Feb
12
Filed Under (Editorial) by dw on 12-02-2014

Flappy_BirdFor those who have been spared the torture of Flappy Bird, it was the latest mobile gaming craze – until this last weekend. By the standards of smartphone games, it was simple, even primitive. You played as Flappy Bird trying to fly through the gaps between vertical green pipes. Where the game was interesting was in its difficulty. If the bird touched anything, it died immediately and the player would have to start from the beginning.

…And that is absolutely normal for these kinds of games. but unlike another endless runner like Temple Run, Flappy Bird isn’t something you can play by idly swiping your finger to the left or right every time you approach an obstacle. The only way to maintain a proper altitude is to tap the screen feverishly to make the bird flap its wings. If you stop even for a second, the bird plummets immediately to its death. Typically it would take an average player 15 tries just to get past the first pipe, the addiction coming from trying to improve your top score.

The game was removed from Google Play and the Apple iOS store this last weekend by its developer Dong Nguyen, because he maintained it was “an addictive product.”

Since the weekend literally hundreds of fake apps have since sprung up, and scammers have already figured out how to cash in on the game’s demise.

Sophos has already found infected versions of Flappy Bird in alternative Android markets. One such fake app is a “trial version” that demands that you send a text message (to a special premium number, of course) and won’t let you completely quit the app until you do.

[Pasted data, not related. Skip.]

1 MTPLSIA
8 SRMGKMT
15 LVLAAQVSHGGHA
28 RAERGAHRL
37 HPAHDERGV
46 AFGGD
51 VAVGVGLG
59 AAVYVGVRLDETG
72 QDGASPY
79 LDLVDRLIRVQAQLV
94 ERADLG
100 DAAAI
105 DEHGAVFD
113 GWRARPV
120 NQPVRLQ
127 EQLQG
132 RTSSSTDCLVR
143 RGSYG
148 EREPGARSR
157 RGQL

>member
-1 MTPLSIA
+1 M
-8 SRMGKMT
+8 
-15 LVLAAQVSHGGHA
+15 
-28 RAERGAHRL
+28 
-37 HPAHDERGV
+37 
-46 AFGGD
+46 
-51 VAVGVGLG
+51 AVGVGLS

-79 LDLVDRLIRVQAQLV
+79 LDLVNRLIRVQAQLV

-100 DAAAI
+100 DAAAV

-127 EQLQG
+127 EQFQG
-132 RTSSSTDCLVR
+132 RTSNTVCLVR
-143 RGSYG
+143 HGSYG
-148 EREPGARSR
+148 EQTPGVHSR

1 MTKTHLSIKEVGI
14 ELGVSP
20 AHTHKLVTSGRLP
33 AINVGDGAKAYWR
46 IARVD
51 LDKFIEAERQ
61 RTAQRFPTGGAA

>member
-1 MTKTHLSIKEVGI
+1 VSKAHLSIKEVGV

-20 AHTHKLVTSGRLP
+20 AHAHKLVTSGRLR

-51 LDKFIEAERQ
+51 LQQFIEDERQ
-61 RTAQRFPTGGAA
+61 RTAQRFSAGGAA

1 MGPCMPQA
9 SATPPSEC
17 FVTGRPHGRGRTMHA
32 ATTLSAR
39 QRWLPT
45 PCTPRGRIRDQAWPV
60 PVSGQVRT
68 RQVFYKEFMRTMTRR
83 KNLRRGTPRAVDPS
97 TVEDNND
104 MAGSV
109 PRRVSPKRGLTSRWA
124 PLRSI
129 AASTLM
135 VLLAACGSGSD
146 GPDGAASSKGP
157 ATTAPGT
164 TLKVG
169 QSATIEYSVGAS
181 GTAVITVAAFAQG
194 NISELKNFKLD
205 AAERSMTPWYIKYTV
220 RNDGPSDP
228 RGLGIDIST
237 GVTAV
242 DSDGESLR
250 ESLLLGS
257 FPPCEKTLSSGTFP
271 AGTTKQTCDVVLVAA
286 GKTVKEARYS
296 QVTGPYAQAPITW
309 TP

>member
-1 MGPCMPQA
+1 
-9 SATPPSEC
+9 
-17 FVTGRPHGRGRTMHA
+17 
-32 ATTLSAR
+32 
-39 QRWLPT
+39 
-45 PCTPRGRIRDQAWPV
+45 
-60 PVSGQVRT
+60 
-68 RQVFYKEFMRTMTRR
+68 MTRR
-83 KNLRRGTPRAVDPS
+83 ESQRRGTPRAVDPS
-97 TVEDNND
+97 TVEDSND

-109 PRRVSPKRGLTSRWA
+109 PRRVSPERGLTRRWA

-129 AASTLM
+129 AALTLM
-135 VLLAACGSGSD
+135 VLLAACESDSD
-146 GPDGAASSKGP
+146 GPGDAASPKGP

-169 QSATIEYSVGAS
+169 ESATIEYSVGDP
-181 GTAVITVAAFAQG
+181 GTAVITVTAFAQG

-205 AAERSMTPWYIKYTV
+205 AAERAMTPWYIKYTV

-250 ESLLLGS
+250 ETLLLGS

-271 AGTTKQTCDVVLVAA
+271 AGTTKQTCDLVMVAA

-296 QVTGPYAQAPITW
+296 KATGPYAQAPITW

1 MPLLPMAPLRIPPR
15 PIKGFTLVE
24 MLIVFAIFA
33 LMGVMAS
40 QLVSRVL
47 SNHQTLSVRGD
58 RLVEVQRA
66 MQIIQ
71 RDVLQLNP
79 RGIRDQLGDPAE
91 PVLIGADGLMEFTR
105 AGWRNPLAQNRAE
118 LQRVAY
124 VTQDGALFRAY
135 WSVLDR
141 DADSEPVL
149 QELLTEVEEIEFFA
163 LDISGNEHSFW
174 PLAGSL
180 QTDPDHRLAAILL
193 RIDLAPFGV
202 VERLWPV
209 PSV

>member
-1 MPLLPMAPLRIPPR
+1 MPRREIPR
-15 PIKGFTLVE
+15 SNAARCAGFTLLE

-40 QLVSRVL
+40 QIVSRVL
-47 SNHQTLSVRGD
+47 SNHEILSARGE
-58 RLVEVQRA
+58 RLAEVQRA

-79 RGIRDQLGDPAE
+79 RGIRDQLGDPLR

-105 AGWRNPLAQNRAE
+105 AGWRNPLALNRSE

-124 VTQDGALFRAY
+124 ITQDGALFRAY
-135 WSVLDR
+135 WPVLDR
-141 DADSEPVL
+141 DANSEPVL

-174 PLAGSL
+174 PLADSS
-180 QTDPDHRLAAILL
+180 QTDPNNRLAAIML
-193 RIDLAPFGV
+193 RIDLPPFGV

Trend Micro also found fake Android apps, which it says are especially common in app stores across Russia and Vietnam. While these behave exactly like the original app (they’re not trial versions), they also connect, unknown to the user, to scammer’s servers to steal the user’s phone number, their carrier, and Gmail email address registered with the device.

Thankfully, these won’t do that much damage to the actual Android phone or tablet, but where the real damage can occur, is with the personal and sensitive information that is now in the criminal’s hands. Imagine if a scammer knew my smartphone number, knew who my cellphone provider was, and what my e-mail address was. They could gleam information about my physical address, where I bank and start a SIM card swap to gain access to my Internet banking account. It all started with FlappyBird and because it was addictive game that I had to play, I opened myself up to be exploited by scammers.

In short, Flappy Bird is dead, but the scams are only beginning. My advice is the same as always when it comes to Android malware: stick to Google Play and only install apps that you know are safe.